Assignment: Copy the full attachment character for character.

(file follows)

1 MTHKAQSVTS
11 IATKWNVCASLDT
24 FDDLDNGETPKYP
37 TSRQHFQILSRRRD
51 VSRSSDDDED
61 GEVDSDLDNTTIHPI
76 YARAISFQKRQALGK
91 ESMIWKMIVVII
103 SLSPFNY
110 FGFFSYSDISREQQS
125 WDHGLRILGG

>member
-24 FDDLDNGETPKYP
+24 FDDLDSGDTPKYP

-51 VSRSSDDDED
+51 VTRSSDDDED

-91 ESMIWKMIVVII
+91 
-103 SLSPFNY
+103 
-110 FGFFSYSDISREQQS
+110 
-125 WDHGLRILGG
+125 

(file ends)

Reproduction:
1 MTHKAQSVTS
11 IATKWNVCASLDT
24 FDDLDNGETPKYP
37 TSRQHFQILSRRRD
51 VSRSSDDDED
61 GEVDSDLDNTTIHPI
76 YARAISFQKRQALGK
91 ESMIWKMIVVII
103 SLSPFNY
110 FGFFSYSDISREQQS
125 WDHGLRILGG

>member
-24 FDDLDNGETPKYP
+24 FDDLDSGDTPKYP

-51 VSRSSDDDED
+51 VTRSSDDDED

-91 ESMIWKMIVVII
+91 
-103 SLSPFNY
+103 
-110 FGFFSYSDISREQQS
+110 
-125 WDHGLRILGG
+125 